Wednesday, January 5, 2011

Review: Fine Contemporary Craft Exhibiton


Fine Contemporary Craft Exhibition
Juror: Alfred D. Ward

December 3, 2010 - January 15, 2011
Leslie Pearson: Given & Received

Tuesday - Saturday: 10:00am - 6:00pm
During First Fridays: 10:00am - 10:00pm
Given & Received: detail
201 East Davie St., 919.821.2787

Given & Received: detail

The Fine Contemporary Craft Exhibition is a biennial juried exhibition recognizing individual artists involved in the design and creation of functional and sculptural contemporary crafts. Craftspeople and artists from all over the country submitted work in a variety of media for this exhibition. Works were selected by Alfred D. Ward.

Madelyn Smoak: Relic of the Great Cicada Wars

mixed metals and found objects

Steven Sidelinger: Crossings

I'd like to make a short comment here on 
presentation. Mr. Sidelinger's embroideries are exquisite - and even more so because they are so professionally presented. The are custom mounted, matted and framed under glass. There is a spacer between the mat and the work so that it floats above the textile. It is quite beautiful and makes some of the smaller textiles in the exhibit look a bit, well, less professional by comparison. If and when I have a textile piece that needs to be presented this way I think I will spring (the big bucks) for non-glare glass.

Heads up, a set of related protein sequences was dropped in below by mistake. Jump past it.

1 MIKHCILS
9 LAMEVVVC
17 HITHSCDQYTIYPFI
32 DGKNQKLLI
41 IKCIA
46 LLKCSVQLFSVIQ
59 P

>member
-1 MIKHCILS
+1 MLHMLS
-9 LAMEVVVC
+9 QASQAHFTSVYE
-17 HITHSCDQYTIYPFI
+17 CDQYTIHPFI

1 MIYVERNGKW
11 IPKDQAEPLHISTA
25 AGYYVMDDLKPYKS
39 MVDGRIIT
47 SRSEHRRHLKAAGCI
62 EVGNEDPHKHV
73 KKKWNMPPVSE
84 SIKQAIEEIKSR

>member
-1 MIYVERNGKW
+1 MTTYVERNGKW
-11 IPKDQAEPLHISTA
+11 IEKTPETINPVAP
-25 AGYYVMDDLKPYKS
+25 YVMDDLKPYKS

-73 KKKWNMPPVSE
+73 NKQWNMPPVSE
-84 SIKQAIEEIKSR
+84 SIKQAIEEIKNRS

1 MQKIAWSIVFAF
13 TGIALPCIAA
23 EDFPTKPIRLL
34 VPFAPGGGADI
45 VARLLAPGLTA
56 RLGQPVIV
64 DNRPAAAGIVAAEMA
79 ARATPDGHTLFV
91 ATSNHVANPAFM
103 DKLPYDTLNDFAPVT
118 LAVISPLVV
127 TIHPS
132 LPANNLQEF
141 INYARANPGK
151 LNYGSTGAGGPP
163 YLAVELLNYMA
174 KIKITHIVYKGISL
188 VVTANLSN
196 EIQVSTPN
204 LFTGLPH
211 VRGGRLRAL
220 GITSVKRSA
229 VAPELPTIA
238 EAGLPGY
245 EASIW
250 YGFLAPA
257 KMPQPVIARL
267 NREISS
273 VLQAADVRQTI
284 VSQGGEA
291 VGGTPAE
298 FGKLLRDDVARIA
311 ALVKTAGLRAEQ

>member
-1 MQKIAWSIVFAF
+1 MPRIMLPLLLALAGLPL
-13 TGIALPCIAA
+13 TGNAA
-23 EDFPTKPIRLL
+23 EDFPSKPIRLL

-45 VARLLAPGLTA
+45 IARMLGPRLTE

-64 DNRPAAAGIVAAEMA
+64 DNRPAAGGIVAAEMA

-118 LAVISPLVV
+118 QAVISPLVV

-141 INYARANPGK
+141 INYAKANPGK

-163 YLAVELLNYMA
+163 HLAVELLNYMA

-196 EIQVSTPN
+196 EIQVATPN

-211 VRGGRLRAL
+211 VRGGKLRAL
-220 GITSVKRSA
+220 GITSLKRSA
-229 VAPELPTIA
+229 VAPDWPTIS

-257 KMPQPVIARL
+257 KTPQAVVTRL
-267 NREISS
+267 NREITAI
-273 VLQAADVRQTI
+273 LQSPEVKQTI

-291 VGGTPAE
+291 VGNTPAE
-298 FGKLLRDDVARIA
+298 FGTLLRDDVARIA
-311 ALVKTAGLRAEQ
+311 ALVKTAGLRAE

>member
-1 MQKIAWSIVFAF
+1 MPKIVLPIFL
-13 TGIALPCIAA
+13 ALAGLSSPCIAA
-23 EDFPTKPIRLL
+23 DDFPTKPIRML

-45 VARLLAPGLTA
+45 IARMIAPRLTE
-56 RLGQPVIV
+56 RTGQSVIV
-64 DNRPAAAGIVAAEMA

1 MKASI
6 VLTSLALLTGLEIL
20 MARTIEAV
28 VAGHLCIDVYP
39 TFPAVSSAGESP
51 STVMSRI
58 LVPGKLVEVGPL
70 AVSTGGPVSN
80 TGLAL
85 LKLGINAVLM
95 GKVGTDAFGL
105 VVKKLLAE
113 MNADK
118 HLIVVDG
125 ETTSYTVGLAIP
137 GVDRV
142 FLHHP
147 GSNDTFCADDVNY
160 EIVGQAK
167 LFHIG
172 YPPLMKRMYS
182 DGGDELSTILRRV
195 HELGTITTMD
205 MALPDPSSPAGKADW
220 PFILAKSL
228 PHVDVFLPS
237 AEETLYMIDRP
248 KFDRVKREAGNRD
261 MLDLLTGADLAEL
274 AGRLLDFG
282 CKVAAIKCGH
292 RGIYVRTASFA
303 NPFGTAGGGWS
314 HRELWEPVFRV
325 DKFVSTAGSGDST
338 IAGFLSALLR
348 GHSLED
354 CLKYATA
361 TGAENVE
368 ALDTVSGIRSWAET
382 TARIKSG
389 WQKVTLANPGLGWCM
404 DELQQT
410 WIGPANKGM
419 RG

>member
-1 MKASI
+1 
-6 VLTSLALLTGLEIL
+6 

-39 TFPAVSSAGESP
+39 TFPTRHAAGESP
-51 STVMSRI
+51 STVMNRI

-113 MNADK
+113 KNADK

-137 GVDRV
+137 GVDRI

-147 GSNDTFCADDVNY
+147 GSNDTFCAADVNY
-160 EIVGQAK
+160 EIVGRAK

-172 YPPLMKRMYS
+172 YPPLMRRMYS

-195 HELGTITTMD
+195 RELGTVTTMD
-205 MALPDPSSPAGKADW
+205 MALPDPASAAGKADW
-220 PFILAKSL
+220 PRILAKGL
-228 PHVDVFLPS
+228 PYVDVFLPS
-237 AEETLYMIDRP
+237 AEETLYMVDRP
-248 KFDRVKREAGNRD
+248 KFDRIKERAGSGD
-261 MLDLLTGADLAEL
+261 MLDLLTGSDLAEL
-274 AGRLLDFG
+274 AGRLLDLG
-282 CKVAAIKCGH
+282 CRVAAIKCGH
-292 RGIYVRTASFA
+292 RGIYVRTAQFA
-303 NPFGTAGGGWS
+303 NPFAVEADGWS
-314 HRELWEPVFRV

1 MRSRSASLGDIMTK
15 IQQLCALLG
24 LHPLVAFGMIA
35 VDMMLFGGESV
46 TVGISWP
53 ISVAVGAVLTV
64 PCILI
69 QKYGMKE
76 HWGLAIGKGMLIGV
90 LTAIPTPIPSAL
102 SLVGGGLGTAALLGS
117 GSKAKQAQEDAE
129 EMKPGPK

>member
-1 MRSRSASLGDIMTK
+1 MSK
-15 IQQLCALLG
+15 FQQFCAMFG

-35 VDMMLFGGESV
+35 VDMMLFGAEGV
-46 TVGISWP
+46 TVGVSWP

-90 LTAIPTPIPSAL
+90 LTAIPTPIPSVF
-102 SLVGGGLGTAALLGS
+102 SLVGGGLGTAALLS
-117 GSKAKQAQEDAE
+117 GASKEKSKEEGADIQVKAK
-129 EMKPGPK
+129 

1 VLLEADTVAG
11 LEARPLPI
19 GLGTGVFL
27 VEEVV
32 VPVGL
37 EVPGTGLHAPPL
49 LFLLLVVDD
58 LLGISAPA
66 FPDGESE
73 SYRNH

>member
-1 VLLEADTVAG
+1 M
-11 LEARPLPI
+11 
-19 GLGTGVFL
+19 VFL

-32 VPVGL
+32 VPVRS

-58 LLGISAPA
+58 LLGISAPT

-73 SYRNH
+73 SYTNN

Boreal Light: detail
September E. Krueger: Boreal Light

Brian Andrews: Fixed Landscape 3, basswood

This was the first piece I saw in entry into the gallery, and it absolutely delighted and captivated me.
Erin Williams: Sonance Amplification Agent

This was the last thing I noticed on my way out - and I had to stop and take a bit longer to absorb it's great and delicate deliciousness.
Kat Ely: Weeping Dandelion
silver, copper, glass, vials, mahaogany

1 comment:

Anonymous said...

I agree totally that framing textile pieces gives them an extra level of sophistication. But do forgo the non glare glass. It tends to distort when viewed from the side and can cause uneven fading. Real glass is always preferable.